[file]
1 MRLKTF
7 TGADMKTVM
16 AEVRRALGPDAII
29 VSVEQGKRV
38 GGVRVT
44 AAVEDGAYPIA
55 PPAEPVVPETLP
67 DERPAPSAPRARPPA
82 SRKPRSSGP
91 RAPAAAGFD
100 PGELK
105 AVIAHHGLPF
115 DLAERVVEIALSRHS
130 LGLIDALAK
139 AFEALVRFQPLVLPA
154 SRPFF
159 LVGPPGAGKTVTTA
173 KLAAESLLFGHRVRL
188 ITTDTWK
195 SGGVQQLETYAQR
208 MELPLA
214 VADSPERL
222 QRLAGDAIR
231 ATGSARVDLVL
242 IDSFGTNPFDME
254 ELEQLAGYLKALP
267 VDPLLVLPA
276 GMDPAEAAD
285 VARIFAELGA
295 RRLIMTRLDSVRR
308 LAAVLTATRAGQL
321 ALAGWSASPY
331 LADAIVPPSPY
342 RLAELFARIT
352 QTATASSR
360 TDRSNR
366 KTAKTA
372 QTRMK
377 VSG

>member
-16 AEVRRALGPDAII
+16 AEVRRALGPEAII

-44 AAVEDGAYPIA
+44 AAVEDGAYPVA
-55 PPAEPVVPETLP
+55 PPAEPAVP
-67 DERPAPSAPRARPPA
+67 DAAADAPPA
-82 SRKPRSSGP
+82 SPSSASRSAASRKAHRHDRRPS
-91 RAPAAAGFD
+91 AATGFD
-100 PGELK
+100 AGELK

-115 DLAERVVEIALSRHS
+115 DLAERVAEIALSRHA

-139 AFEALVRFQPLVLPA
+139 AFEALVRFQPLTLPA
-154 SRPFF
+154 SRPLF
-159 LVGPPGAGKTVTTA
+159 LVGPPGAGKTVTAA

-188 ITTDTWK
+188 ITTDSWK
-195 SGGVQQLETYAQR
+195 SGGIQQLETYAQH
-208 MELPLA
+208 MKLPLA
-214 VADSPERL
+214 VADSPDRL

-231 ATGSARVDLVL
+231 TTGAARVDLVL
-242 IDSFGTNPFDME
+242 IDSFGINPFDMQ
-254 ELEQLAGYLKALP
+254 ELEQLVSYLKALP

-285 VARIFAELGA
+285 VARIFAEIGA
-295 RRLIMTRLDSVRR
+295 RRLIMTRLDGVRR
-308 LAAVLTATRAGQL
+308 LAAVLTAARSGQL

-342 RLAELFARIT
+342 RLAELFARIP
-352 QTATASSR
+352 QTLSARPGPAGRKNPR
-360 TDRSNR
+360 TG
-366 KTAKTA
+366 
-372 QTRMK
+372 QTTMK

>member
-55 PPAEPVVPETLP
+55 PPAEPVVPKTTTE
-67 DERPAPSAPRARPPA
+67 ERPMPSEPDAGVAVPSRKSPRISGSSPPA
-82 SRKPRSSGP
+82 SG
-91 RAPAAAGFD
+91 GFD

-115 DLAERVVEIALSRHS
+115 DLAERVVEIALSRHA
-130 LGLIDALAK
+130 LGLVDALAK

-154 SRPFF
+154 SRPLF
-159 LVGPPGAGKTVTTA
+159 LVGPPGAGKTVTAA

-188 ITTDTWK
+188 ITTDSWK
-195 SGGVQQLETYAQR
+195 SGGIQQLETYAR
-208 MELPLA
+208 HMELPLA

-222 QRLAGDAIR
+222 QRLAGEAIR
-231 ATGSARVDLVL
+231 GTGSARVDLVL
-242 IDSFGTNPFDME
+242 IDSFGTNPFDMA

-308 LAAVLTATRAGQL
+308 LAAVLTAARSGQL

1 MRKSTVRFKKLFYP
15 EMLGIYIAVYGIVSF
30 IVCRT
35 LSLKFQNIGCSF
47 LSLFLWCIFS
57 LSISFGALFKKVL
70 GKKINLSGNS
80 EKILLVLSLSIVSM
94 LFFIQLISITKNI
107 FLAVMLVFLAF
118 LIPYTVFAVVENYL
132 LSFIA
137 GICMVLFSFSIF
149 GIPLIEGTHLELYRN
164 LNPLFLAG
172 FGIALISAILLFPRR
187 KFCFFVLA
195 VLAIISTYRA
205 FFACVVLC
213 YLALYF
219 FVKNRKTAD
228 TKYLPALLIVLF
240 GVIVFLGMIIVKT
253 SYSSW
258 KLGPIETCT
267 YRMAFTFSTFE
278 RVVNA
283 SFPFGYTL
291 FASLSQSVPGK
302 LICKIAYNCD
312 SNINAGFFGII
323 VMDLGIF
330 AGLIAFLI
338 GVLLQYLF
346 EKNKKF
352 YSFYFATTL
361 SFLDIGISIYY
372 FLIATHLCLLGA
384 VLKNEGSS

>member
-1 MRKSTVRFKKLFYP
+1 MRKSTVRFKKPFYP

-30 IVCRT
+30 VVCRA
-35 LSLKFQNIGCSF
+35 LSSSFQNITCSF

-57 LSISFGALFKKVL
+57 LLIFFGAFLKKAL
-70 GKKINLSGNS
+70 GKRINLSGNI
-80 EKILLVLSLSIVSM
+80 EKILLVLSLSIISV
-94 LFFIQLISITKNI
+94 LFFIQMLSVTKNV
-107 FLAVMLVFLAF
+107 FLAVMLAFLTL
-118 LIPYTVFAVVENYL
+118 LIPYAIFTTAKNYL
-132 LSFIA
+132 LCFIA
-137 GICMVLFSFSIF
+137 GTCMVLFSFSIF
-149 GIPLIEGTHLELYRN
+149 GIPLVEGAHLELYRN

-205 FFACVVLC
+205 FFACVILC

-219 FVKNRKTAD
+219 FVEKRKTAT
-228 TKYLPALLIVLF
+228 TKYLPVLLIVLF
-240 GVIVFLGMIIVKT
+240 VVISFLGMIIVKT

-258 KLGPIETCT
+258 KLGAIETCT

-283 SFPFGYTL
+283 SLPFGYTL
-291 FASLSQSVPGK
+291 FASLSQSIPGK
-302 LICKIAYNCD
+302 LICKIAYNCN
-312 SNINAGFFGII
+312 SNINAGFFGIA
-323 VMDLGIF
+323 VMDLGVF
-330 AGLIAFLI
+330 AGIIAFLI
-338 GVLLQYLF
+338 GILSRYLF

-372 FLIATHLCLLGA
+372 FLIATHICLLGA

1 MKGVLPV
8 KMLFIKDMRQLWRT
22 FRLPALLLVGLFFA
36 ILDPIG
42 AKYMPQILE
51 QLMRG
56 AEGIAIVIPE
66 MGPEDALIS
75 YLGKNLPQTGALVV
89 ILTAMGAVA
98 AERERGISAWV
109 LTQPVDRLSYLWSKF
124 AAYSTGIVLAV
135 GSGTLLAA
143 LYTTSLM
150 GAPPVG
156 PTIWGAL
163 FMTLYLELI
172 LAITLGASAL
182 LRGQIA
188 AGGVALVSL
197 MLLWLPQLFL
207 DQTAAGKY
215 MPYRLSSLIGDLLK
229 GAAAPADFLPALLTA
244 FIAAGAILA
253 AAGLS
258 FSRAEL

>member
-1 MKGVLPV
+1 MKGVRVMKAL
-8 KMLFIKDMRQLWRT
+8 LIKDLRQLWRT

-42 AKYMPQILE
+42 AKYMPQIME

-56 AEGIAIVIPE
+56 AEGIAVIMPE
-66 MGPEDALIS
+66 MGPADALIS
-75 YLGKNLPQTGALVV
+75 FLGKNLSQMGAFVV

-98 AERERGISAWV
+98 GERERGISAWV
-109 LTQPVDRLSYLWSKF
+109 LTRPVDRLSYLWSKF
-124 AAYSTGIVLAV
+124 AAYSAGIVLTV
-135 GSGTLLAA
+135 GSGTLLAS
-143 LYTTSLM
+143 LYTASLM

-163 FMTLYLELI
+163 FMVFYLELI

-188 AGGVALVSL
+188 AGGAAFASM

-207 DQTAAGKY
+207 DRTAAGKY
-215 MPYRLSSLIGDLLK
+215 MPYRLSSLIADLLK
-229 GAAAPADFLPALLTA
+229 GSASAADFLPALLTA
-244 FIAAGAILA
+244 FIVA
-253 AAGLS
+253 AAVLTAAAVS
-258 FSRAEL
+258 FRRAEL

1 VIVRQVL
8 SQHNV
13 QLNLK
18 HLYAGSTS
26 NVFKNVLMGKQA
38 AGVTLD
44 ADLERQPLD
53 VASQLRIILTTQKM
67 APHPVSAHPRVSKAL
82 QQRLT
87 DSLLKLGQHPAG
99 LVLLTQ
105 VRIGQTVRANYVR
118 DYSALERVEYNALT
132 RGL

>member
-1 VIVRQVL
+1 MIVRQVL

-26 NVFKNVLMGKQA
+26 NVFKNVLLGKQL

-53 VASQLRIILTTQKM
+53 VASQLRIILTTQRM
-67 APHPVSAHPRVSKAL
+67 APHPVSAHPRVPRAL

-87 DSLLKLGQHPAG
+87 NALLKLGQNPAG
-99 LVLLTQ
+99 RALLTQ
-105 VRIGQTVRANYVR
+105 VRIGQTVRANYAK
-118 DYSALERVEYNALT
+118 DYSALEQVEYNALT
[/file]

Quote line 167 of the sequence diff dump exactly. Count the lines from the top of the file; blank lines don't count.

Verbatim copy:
+30 VVCRA